Posts Tagged ‘movies film and videos’

Judge blocks California law on publishing actors’ ages

“A federal judge has barred the State of California from enforcing a new law limiting online publication of actors’ ages.” The actor’s union SAG-AFTRA, the measure’s chief advocate, had aimed it against online movie database IMDB, claiming that the goal of preventing employment discrimination outweighed any First Amendment concerns about banning publication of truthful information. A judge disagreed. [Josh Gerstein, Politico; Eugene Volokh; Gabrielle Carteris/Hollywood Reporter]

January 25 roundup

Disabled rights roundup

  • Wall Street Journal covers surge in web accessibility suits [Sara Randazzo, WSJ] State and local governments comment on federal proposals for public sector web accessibility;
  • “Americans with Disabilities Act (ADA) Title III lawsuits are up 63 percent over 2015, according to law firm Seyfarth Shaw.” [Insurance Journal]
  • “Drive-by” ADA suits in Austin, Tex.: “Lawyer sanctioned $175,000 for phony email, offensive comments” [Ryan Autullo, Austin American-Statesman] Arizona mass-filing attorney responds to professional conduct complaint [East Valley Tribune, earlier]
  • “Airlines seek to limit types of therapy animals allowed on planes” [L.A. Times]
  • “Fired for being (twice) intoxicated on the job, a mechanic for the D.C.-area transit authority undergoes treatment, applies for his job back. But his bosses refuse, allegedly because of his alcoholism. An ADA violation? Indeed, says the D.C. Circuit.” [Alexander v. WMATA as summarized on John Ross, Short Circuits]
  • Department of Justice unveils ADA regulation requiring movie theaters to offer captioning and audio description [Federal Register]

Free speech roundup

  • New, much-anticipated documentary Can We Take a Joke? When Outrage and Comedy Collide [on demand, Greg Lukianoff] More on the fining of comedian Mike Ward by the Quebec Human Rights Tribunal [Guardian, earlier]
  • “It is not ‘freedom of the press’ when newspapers and others are allowed to say and write whatever they want even if it is completely false!” [@donaldjtrump Sunday on Twitter] 25 years ago in my stump speech on lawsuit reform I criticized Trump for his use of legal threats to silence critics. More reportage on that history, a familiar topic around here [Frances S. Sellers, Washington Post, earlier here, etc.]
  • Eighth Circuit: Nebraska regulators improperly retaliated against financial adviser over (inter alia) his criticism of Obama [Eugene Volokh]
  • Nine senators (Boxer, Durbin, Franken, Markey, Reid, Sanders, Schumer, Warren, Whitehouse): we demand 22 right-of-center think tanks open their donation records to us [Carolina Journal]
  • “Copyright infringer issues bogus DMCA over someone calling him out. Then denies all of it” [Mike Masnick, TechDirt]
  • Lawsuit demanding R ratings on films with “tobacco imagery” deserves to be hit with SLAPP sanctions; “suing the MPAA to force censorship raises the stakes.” [WSJ Law Blog, Scott Greenfield]

Court tosses Paul Brodeur suit over American Hustle microwave scene

Some Overlawyered readers may be familiar with the work of longtime New York writer Paul Brodeur, whose best known book was a critique of the asbestos industry and who went on to write books about what were in some cases less widely accepted public health risks, such as electrical transmission lines. Now an appeals court in California has dismissed a lawsuit Brodeur brought “over a scene in the 2013 film, American Hustle, where defending the notion that microwaves take the nutrition out of food, Jennifer Lawrence comments, ‘It’s not [B.S.]. I read it in an article. Look, by Paul Brodeur.'” Defendants portrayed the film as a “screwball comedy” which explicitly added fictional elements to the real-world ABSCAM scandal, and Lawrence’s character as one whose statements were portrayed as unreliable. The judge cited a number of other factors, including Brodeur’s legal status as a public figure and well-known commentator in the 1970s. [Hollywood Reporter]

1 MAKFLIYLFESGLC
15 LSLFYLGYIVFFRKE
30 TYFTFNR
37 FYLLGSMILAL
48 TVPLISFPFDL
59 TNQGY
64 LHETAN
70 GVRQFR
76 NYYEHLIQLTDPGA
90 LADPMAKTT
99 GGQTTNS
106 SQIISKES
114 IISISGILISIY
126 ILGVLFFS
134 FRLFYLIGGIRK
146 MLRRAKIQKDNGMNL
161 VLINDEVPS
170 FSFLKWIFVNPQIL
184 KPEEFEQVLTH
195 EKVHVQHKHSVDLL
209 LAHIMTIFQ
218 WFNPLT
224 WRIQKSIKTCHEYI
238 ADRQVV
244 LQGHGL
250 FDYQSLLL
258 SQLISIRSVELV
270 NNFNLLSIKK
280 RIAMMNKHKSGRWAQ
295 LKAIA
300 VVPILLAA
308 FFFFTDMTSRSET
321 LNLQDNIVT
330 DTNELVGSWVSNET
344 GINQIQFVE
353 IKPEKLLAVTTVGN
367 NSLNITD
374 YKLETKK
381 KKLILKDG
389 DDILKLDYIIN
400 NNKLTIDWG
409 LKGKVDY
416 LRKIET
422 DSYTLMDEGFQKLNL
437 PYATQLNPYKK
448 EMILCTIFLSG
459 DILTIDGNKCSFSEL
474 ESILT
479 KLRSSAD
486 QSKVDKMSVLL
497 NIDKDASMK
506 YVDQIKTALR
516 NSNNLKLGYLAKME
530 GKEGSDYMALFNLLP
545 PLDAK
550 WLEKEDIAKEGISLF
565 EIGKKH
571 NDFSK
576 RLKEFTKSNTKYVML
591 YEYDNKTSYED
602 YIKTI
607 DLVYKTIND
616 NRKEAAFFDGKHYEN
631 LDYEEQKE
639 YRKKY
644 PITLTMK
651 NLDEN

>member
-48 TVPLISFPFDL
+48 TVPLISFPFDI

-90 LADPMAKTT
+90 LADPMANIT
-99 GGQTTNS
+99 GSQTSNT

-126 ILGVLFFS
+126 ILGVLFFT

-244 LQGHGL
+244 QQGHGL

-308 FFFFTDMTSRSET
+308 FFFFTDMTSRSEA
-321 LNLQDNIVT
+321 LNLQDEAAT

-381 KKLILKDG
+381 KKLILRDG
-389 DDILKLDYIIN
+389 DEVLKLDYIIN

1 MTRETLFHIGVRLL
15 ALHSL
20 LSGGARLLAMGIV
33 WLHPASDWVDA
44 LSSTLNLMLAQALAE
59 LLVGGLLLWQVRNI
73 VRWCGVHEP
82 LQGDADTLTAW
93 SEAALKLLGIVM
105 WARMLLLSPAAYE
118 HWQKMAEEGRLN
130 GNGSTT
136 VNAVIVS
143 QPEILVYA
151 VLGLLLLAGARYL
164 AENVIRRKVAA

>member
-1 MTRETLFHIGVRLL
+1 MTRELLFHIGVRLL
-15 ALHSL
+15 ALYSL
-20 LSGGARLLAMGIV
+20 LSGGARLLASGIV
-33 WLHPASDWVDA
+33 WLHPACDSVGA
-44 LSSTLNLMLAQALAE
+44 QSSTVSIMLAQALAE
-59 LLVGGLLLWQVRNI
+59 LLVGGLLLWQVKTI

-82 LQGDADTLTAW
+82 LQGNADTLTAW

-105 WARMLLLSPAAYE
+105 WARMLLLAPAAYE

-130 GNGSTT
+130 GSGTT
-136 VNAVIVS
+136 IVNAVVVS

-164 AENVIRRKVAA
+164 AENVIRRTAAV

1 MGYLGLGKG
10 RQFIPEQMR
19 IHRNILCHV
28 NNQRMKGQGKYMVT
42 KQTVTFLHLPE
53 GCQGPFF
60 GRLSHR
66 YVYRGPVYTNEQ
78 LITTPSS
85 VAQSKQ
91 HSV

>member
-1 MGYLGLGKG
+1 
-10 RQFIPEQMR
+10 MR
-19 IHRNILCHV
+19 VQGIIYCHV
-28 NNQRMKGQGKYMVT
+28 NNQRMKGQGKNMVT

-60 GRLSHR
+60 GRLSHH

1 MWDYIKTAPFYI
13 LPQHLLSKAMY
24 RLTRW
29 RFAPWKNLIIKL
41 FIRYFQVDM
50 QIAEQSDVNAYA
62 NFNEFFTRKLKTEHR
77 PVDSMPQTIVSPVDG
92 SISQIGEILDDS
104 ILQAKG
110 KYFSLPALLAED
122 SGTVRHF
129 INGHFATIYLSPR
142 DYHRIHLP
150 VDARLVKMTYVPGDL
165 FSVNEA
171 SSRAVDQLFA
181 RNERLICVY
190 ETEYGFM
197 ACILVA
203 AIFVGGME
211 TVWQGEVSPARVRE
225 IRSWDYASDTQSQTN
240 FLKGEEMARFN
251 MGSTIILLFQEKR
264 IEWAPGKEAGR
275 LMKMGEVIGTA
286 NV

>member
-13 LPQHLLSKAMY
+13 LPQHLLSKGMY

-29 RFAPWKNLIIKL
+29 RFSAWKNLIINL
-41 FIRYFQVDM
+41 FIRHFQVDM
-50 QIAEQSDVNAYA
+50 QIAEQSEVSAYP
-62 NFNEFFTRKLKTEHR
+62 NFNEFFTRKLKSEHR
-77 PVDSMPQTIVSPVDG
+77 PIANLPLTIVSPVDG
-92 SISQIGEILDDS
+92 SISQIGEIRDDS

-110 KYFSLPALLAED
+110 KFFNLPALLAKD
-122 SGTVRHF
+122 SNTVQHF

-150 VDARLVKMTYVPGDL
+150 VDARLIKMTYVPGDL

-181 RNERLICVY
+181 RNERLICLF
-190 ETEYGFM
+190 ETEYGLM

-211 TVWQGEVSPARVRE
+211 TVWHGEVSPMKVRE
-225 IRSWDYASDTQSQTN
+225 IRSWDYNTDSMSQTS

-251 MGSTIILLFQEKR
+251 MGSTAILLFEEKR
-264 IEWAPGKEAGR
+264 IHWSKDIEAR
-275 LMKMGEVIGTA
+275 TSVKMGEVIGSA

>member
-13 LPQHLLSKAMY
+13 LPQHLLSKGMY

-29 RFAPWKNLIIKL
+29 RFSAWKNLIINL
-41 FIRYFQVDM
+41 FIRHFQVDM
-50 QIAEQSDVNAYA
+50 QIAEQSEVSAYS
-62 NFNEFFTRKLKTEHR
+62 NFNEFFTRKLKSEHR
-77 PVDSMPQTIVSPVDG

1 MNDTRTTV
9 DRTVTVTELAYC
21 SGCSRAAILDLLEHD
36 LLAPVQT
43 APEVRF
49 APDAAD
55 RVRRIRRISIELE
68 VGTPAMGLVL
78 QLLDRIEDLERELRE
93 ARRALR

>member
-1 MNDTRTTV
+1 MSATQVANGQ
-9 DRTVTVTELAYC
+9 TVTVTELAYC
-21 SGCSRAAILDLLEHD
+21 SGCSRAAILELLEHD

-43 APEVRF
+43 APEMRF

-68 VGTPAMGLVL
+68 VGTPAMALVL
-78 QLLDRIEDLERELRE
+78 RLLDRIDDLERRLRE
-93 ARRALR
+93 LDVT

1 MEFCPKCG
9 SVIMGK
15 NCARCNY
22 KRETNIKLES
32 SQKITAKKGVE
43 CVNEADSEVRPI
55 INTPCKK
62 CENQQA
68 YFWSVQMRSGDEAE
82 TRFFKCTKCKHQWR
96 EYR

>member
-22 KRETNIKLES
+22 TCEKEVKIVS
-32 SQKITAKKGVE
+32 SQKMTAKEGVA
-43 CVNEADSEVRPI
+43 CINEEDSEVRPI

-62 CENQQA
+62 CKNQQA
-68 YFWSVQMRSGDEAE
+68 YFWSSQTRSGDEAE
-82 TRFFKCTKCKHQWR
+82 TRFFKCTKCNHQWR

“Paramount Copyright Claim on Klingon Language Challenged in Klingon Language”

“The Language Creation Society has filed an amicus brief challenging Paramount’s claim of copyright over the Klingon language in its lawsuit against Axanar, a fan-produced film set in the Star Trek universe….The amicus brief is peppered with Klingon words and phrases.” [Ed Krayewski, Reason] More: Ken White, Popehat. Update: suit moves forward.

From the unsealed Mississippi allegations on AG-cozy law firms

We took note last month that a court was unsealing the allegations of a since-settled lawsuit alleging quid pro quo payments at a prominent class-action firm that has represented the state of Mississippi. Now Alan Lange at YallPolitics has more details. “I still maintain that if this case involved any other state officeholder other than Jim Hood that there would be above the fold headlines for days on end.”

Meanwhile, the Fifth Circuit has overturned a procedural win by Google that had halted an investigation by Mississippi AG Jim Hood into Google business practices in which Hood has more or less openly acted as the cat’s paw of Hollywood studios: “in some cases demand letters that came from Hood’s office were actually written by MPAA lawyers.” Google will still have the right to challenge the investigation at a later stage. [Joe Mullin/ArsTechnica, earlier]

WHO: children should not be allowed to watch films with smoking

“Bad news for Pinocchio and Cruella De Vil.” The ever-meddlesome World Health Organization “would like to see all films that feature smoking given an adult rating.” That would exclude kids from many of the kid-oriented classics of the past, from Alice in Wonderland (hookah-smoking caterpillar) to Peter Pan (Captain Hook), to say nothing of more recent films such as “Lord of the Rings (Gandalf and his pipe) or X-Men (Wolverine and his cigar)” [The Guardian; Brian Doherty]